Cover image for Abortion and divorce in Western law
Abortion and divorce in Western law
Glendon, Mary Ann, 1938-
Personal Author:
Publication Information:
Cambridge, Mass. : Harvard University Press, 1987.
Physical Description:
197 pages ; 25 cm.
General Note:
Includes index.
Format :


Call Number
Material Type
Home Location
Item Holds
KF5181 .G58 1987 Adult Non-Fiction Central Closed Stacks
KF5181 .G58 1987 Adult Non-Fiction Central Closed Stacks-Non circulating

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What can abortion and divorce laws in other countries teach Americans about these thorny issues? In this incisive new book, noted legal scholar Mary Ann Glendon looks at the experiences of twenty Western nations, including the United States, and shows how they differ, subtly but profoundly, from one another. Her findings challenge many widely held American beliefs. She reveals, for example, that a compromise on the abortion question is not only possible but typical, even in societies that are deeply divided on the matter. Regarding divorce, the extensive reliance on judicial discretion in the United States is not the best way to achieve fairness in arranging child support, spousal maintenance, or division of property--to judge by the experience of other countries. Glendon's analysis, by searching out alternatives to current U.S. practice, identities new possibilities of reform in these areas. After the late 1960s abortion and divorce became more readily available throughout the West--and most readily in this country--but the approach of American law has been anomalous. Compared with other Western nations, the United States permits less regulation of abortion in the interest of the fetus, provides less public support for maternity and child-rearing, and does less to mitigate the economic hardships of divorce through public assistance or enforcement of private obligations of support.

Glendon looks at these and more profound differences in the light of a powerful new method of legal interpretation. She sees each country's laws as part of a symbol-creating system that yields a distinctive portrait of individuals, human life, and relations between men and women, parents and children, families and larger communities. American law, more than that of other countries, employs a rhetoric of rights, individual liberty, and tolerance for diversity that, unchecked, contributes to the fragmentation of community and its values. Contemporary U.S. family law embodies a narrative about divorce, abortion, and dependency that is probably not the story most Americans would want to tell about these sad and complex matters but that is recognizably related to many of their most cherished ideals.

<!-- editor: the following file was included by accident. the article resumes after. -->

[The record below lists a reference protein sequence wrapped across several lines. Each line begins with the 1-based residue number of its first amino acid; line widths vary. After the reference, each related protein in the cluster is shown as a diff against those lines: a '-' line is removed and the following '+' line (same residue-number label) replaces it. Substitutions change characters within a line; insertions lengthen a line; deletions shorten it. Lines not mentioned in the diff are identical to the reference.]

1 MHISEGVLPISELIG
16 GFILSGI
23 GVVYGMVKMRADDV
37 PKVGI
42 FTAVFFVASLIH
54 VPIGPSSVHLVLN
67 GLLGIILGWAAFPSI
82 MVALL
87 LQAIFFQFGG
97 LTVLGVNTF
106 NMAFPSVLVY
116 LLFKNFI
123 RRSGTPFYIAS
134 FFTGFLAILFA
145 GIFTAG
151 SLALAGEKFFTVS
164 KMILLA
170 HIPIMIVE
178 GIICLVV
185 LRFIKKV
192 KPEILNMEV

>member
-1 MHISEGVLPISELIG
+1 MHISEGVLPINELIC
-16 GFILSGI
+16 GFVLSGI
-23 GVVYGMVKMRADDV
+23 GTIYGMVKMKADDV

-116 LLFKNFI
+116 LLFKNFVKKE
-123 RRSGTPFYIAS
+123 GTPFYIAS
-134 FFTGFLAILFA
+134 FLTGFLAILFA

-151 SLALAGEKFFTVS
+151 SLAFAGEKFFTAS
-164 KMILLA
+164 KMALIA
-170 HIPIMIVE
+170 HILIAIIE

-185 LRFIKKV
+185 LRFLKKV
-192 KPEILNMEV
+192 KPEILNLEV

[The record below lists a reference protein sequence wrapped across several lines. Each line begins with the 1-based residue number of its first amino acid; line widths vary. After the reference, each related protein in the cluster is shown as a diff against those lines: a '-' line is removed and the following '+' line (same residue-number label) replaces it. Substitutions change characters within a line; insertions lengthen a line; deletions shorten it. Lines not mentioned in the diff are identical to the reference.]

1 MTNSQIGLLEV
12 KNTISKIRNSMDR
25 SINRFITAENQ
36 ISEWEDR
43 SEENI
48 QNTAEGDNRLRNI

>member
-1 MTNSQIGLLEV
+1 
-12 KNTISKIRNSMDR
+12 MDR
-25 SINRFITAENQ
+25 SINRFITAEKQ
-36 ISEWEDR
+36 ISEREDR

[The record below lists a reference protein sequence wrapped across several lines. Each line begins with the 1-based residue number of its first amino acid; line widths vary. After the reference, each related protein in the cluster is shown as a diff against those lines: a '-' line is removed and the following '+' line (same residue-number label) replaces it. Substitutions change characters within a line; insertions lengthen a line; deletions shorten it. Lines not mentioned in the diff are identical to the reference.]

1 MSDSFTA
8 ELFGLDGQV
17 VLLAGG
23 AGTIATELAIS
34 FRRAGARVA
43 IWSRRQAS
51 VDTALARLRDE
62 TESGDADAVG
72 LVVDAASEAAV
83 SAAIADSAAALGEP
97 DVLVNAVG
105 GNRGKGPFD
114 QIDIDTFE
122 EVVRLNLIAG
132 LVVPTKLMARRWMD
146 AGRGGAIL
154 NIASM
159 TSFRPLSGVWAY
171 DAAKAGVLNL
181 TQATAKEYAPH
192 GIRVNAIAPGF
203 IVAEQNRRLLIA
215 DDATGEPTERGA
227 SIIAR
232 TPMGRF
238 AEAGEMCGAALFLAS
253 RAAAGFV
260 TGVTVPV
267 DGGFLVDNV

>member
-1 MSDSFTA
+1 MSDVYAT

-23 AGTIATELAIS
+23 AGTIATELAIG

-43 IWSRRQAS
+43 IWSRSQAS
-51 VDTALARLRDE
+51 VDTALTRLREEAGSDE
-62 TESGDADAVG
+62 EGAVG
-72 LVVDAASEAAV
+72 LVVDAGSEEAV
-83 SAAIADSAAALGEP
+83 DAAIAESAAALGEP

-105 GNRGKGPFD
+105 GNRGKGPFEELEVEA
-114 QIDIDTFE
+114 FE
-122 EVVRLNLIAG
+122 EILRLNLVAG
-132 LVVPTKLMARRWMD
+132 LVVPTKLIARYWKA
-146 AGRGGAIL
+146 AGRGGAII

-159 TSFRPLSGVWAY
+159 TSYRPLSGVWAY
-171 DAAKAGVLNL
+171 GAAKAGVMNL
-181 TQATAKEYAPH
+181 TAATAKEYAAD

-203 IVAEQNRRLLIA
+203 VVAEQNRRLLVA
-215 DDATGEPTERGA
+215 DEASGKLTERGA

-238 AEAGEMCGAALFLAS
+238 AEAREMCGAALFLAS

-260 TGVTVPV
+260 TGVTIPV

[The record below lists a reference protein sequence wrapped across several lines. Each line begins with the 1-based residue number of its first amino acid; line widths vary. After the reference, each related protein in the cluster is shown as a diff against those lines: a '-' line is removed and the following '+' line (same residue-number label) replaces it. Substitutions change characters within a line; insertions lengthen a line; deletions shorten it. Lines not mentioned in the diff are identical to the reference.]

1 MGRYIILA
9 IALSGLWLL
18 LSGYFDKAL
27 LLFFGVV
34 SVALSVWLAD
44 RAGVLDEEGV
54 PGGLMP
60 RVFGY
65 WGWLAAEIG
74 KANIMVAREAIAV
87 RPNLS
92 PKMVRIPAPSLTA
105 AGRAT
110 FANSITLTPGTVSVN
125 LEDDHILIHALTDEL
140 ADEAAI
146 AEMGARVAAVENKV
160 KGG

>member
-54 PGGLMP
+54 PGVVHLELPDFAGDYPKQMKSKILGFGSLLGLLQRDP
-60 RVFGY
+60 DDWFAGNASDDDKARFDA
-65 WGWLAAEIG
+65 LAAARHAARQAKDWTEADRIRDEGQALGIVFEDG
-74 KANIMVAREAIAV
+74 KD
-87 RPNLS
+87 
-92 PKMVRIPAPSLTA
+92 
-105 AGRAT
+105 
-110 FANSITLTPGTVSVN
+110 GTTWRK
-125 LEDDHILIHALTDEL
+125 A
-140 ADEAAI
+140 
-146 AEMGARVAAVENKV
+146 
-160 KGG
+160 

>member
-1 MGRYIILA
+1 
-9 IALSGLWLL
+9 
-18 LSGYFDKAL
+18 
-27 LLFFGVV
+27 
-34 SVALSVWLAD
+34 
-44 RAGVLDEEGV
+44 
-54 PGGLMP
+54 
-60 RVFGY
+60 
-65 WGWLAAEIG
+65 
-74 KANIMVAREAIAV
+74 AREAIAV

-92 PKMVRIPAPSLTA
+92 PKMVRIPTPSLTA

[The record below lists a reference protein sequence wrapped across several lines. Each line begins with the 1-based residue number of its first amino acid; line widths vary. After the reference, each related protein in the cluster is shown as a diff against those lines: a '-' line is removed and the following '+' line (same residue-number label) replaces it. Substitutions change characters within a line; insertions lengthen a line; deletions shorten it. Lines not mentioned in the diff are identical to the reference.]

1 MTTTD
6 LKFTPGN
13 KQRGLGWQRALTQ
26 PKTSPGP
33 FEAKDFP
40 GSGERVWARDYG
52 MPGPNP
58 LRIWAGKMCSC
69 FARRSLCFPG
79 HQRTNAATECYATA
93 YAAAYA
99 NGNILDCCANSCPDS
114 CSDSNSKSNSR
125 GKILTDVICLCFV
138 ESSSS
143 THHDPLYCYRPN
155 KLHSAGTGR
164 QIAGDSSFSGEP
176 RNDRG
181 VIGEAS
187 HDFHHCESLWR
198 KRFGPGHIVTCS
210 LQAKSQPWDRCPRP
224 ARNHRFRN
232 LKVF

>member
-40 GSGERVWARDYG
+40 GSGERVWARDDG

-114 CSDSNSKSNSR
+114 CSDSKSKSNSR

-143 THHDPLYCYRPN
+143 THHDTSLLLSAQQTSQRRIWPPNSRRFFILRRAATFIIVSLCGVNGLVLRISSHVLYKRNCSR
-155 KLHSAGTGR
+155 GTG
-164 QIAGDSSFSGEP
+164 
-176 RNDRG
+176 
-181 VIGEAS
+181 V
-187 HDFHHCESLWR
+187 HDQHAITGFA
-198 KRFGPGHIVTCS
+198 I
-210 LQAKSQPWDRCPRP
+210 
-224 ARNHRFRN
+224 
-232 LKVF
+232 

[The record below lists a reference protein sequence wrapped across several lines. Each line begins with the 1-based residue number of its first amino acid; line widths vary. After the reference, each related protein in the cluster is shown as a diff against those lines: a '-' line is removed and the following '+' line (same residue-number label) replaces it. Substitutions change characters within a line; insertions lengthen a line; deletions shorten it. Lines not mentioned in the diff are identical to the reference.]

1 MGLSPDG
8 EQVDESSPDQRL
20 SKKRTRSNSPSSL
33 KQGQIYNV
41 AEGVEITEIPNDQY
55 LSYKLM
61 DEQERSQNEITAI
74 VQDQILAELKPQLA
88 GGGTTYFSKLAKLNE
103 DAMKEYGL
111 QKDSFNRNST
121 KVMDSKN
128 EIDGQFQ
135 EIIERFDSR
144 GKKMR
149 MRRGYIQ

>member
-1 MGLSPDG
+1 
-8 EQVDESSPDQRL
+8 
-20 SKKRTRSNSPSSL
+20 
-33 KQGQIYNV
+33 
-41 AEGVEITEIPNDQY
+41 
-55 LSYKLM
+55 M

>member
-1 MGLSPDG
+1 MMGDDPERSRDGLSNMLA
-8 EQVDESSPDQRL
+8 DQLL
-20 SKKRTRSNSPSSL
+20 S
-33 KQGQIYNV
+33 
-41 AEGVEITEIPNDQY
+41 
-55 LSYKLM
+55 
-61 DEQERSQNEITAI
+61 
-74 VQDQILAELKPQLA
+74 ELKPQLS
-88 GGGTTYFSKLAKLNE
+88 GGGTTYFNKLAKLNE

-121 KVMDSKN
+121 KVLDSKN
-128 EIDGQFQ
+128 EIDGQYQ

Author Notes

Mary Ann Glendon was born on October 7, 1938, in Pittsfield, Mass. and graduated from the University of Chicago with both J.D. and Master of Comparative Law degrees. She has worked as a criminal defender, a civil rights attorney, and is the Learned Hand Professor of Law at Harvard University.

Glendon writes frequently on scholarly matters of the law. In Rights Talk: The Impoverishment of Political Discourse, she presents examples of the talk behind laws and rights of citizens, and the actual actions. Hot topics such as flag burning, Indian lands, homosexual acts, and social welfare are covered in-depth in this book, and the difference of opinions versus deeds concerning these topics are discussed as representing a distortion of our true culture and values.

(Bowker Author Biography)

Reviews 1

Choice Review

Using comparative legal analysis, Glendon (Harvard Law School) investigates the ``puzzle'' of American abortion and divorce law. She rejects the positivist notion of law in favor of Clifford Geertz's approach in Local Knowledge: Further Essays in Interpretive Anthropology (CH, Dec '83), which states that law is an educational device that tells a ``story.'' When compared with other Western nations, this story reveals that the US is in the extreme position of offering the least protection to fetal life and to those facing the economic casualties of divorce. Yet the stories of other nations instruct us that there are alternatives. Glendon compellingly argues that the American legal response to abortion is unusual and, contrary to popular belief, that there is room for compromise. In the concluding section, she studies the origins of American law to explain why it is different. Here she struggles, as do all comparative analysts, to place the American system back into its social and political context. Well documented with appendixes and notes. Highly recommended for upper-division and graduate collections.-S. Behuniak-Long, Wilkes College